This is not about a failure in policy. It is about people who must take responsibility for the deaths of many hospital staff. The last Government was warned. It ignored the warnings repeatedly. This current administration has worked around the clock to fix the mess May created. But it can never be enough.

Hancock must go and Mrs May must take personal responsibility for what she did.

Here is what the BBC report on its panorama programme records today:

The expert committee that advises the government on pandemics, the New and Emerging Respiratory Virus Threats Advisory Group (Nervtag), recommended the purchase of gowns last June.

Gowns are currently one of the items in shortest supply in the UK and they are now difficult to source because of the global shortage of PPE.

Doctors and nurses have complained that there are also shortages of the life-saving FFP3 respirator masks.

Panorama has discovered that millions of FFP3 respirator masks are unaccounted for.

There were 33 million on the original 2009 procurement list for the stockpile, but only 12 million have been handed out.

The government refuses to explain where the other masks have gone.

The Health department (DHSC) feared a “four to six-fold” rise in the cost of protective equipment, arguing there was “a very low likelihood of cost-benefit,” The Guardian has said.

However, it gets worse-  This is what the Guardian wrote on 27th March:

Documents show that officials working under former health secretary Jeremy Hunt told medical advisers three years ago to “reconsider” a formal recommendation that eye protection should be provided to all healthcare professionals who have close contact with pandemic influenza patients.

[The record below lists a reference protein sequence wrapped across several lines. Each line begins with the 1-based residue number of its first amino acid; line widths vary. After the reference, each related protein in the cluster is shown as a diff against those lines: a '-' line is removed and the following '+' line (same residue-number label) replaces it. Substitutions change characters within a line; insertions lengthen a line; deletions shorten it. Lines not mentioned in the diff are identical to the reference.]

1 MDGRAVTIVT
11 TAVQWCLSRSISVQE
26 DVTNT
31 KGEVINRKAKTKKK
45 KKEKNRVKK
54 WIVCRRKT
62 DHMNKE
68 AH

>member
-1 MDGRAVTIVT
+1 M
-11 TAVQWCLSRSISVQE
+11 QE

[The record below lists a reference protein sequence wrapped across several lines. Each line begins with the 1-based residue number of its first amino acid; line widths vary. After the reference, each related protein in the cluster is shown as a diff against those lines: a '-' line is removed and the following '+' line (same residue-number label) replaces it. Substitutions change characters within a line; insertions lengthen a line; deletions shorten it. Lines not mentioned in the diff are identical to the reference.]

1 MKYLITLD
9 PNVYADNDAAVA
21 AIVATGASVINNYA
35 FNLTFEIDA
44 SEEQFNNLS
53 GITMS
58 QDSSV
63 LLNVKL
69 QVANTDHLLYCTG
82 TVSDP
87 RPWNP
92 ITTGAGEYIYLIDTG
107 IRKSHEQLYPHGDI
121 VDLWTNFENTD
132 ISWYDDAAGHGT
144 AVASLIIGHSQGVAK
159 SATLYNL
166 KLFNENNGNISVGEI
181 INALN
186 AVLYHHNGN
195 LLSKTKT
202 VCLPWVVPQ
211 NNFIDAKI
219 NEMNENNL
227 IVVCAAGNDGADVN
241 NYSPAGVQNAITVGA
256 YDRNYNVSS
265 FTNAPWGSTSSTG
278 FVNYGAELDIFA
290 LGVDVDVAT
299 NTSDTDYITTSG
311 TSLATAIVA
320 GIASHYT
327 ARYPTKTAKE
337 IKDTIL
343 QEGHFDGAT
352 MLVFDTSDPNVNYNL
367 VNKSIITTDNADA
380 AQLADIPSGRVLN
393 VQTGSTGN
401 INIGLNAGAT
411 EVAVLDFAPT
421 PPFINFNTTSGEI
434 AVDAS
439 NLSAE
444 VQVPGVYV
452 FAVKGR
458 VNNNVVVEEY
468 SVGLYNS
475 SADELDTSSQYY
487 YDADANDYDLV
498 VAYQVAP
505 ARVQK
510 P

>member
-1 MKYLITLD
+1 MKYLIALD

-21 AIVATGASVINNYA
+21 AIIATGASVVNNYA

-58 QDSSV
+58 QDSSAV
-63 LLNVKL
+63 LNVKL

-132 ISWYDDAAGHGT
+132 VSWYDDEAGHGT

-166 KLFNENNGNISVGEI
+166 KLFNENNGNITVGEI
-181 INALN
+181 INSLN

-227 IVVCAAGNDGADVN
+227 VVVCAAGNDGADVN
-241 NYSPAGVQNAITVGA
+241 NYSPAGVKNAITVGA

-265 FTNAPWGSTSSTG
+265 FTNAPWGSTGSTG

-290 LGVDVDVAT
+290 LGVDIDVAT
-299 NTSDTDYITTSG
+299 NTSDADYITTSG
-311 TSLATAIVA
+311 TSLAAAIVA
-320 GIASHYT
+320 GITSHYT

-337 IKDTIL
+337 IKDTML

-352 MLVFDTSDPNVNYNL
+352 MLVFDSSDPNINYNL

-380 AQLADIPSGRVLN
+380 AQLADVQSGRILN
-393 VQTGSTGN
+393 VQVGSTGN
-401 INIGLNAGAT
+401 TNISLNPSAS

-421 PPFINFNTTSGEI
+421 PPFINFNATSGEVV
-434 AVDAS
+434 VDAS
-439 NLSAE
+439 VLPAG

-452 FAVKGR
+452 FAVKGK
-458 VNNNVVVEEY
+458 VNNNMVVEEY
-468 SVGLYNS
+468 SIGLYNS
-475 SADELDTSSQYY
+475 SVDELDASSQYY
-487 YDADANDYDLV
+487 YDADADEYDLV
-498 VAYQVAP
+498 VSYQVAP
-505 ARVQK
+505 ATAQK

The expert advice was watered down after an “economic assessment” found a medical recommendation about providing visors or safety glasses to all hospital, ambulance and social care staff who have close contact with pandemic influenza patients would “substantially increase” the costs of stockpiling.

The documents may help explain a devastating shortage of protective gear in the NHS that is hampering efforts by medical staff to manage the Covid-19 virus pandemic….

In 2015, what is now the Department of Health and Social Care tasked one of its independent advisory committees, the new and emerging respiratory virus threat advisory group (Nervtag), to review the UK’s approach to stockpiling personal protective equipment (PPE) for use in an influenza pandemic “to help inform future stockpile and purchasing decisions”.

Nervtag had been created the previous year to advise the government on pandemic influenza and new virus threats to the UK. The advisory group made a series of “formal recommendations” to the department in March 2016, which had been compiled by a subgroup of senior NHS clinicians and scientists, and agreed by the wider committee.

Asked what items of PPE would be required in a pandemic, the government’s advisers recommended “providing eye protection for all hospital, community, ambulance and social care staff who have close contact with pandemic influenza patients.

This was the response to similar concerns about delays delivered on April 21st this year:

Prof Peter Horby, Professor of Emerging Infectious Diseases and Global Health, University of Oxford, and Chair of NERVTAG said:

“The PHE/NERVTAG risk assessment judgment on 21 February has been misunderstood. The risk assessment tool was developed and used by PHE/NERVTAG for assessing the current, not future risk, of emerging viruses. It is dynamic, and the assessment on the 21st February was that the risk of COVID-19 was moderate “at this time”. The minutes of that meeting are clear that members thought this risk was likely to increase. Also, it is not intended for use as a trigger for actions during a pandemic. To the best of my knowledge it did not lead to any action/inaction on the part of Govt and the suggestion that it contributed to fatal delays is misleading.”